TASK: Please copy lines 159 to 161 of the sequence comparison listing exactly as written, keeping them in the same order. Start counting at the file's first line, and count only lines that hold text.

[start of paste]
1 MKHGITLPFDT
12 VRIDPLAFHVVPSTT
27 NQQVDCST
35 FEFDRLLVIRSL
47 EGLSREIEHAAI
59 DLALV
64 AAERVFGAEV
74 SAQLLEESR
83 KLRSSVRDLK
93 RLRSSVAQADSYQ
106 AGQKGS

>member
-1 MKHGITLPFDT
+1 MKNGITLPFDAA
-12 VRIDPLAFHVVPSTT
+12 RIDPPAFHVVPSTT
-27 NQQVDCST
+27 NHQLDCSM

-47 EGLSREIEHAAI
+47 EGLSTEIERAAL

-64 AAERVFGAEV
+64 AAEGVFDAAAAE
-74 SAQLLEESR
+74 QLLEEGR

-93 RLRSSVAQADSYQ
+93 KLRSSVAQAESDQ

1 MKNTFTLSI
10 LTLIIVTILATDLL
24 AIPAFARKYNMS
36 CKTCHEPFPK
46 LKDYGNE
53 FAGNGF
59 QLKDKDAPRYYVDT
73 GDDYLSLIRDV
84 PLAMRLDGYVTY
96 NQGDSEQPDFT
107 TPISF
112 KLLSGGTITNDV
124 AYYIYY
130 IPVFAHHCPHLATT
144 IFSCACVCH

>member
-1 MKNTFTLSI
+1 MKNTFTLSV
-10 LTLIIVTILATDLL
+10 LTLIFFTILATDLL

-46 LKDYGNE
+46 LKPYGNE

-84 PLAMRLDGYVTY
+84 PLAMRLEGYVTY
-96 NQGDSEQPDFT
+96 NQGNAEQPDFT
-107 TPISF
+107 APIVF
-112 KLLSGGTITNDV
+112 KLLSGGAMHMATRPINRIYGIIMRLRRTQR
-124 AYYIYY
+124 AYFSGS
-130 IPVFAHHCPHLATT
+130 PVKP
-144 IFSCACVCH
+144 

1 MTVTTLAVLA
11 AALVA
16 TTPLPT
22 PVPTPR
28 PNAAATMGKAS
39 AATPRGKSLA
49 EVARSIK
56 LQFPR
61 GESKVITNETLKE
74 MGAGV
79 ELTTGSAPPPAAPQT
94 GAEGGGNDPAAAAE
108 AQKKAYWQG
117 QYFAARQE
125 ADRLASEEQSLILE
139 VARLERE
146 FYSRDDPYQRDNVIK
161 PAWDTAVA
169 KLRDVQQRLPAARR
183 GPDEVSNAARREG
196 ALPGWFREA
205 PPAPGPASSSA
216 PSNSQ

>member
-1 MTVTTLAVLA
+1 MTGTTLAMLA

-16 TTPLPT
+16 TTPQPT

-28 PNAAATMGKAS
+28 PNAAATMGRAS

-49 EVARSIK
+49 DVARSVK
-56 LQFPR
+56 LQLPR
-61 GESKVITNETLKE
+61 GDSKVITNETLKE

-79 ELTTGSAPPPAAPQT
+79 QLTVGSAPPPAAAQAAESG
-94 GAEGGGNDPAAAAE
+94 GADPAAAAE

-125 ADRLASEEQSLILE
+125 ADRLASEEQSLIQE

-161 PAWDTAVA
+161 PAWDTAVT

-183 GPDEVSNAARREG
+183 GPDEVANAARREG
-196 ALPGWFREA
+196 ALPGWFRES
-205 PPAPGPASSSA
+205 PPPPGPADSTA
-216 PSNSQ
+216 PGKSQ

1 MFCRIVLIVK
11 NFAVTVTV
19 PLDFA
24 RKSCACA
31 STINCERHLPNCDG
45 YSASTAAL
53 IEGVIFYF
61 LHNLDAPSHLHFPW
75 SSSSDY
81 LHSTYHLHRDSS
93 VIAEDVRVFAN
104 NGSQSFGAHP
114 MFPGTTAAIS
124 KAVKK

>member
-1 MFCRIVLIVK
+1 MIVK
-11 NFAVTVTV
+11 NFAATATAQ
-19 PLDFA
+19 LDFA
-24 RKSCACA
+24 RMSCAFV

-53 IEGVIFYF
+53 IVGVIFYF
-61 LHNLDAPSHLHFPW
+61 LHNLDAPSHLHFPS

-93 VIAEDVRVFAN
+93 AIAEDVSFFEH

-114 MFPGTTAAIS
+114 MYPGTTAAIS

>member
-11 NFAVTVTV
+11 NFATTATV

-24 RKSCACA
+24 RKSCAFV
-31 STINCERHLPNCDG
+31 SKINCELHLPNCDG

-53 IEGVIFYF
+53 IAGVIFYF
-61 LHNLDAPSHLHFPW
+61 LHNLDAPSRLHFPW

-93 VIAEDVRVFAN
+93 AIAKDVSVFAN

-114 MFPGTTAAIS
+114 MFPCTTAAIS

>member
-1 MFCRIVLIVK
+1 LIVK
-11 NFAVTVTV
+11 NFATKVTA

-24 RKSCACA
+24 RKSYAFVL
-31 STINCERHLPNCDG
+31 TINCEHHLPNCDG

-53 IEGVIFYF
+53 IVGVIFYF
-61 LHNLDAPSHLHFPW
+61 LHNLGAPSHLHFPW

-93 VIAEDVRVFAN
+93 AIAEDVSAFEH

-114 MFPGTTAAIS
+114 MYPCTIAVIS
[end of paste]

-114 MFPGTTAAIS
+114 MFPCTTAAIS

>member